The Jackson Town Council says it was caught by surprise when it got a look at the National Park Service plan to more than double entrance fees at Grand Teton and Yellowstone National Parks.
And, in a letter to Grand Teton National Park Superintendent David Vela, the council said the proposal came after no public process.
The council stated it opposed the proposed rate increase and the associated impacts it would have on the community and access to public lands.
The town pointed out that a public process preceded a deliberative 2014 process that reviewed entrance fees at both parks. That increase of $5 was the first in many years and only came after a public meeting in Jackson and consultation with local government.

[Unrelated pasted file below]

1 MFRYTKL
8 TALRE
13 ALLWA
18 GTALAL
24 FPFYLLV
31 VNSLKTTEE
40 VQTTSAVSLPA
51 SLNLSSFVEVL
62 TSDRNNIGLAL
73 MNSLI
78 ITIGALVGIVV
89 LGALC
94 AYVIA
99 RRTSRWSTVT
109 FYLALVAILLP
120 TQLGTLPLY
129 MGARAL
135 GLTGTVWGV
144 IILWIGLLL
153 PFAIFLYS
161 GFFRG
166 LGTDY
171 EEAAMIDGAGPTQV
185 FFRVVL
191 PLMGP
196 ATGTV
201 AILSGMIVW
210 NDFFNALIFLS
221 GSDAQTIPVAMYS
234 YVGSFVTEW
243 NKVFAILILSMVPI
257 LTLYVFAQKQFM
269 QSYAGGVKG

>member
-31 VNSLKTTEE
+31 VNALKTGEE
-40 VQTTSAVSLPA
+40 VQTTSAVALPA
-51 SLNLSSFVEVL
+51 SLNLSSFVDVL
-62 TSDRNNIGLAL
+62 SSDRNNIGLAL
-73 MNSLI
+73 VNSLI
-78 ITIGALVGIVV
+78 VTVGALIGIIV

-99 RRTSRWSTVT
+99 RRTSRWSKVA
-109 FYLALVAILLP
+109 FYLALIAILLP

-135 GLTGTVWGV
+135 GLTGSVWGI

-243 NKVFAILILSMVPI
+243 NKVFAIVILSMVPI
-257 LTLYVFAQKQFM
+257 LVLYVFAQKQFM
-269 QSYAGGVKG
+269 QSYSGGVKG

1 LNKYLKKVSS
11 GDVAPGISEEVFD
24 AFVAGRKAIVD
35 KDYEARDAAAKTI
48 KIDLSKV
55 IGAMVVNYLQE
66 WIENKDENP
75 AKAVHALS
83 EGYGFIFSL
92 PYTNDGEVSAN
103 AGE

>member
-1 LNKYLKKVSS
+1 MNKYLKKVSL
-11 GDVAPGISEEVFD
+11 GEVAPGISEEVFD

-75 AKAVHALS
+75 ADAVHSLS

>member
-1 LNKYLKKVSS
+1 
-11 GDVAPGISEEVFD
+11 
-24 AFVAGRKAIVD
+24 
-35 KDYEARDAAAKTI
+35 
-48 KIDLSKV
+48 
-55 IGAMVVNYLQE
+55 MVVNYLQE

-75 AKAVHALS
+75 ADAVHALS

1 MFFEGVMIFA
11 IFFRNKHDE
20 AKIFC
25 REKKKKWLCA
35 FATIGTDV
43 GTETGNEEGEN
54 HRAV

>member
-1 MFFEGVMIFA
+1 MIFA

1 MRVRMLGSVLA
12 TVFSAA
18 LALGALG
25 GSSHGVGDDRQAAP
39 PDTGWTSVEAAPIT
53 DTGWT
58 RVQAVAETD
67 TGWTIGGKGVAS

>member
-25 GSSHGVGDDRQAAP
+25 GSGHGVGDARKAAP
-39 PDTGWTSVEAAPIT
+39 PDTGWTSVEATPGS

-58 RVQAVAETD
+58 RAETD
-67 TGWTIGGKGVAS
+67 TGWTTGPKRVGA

In the letter approved by the council Monday, Mayor Pete Muldoon said, “The culture of our community and many of our livelihoods depend on a healthy, functioning public lands system that is accessible to all Americans. Because of this, we are deeply concerned about the proposal to raise the entrance fee of 17 of America’s most visited national parks to $70 per vehicle during peak season.”
A public comment period was originally scheduled to close this Thursday but has now been extended to December 22. The Associated Press reported that the National Park Service has already received 65,000 public comments.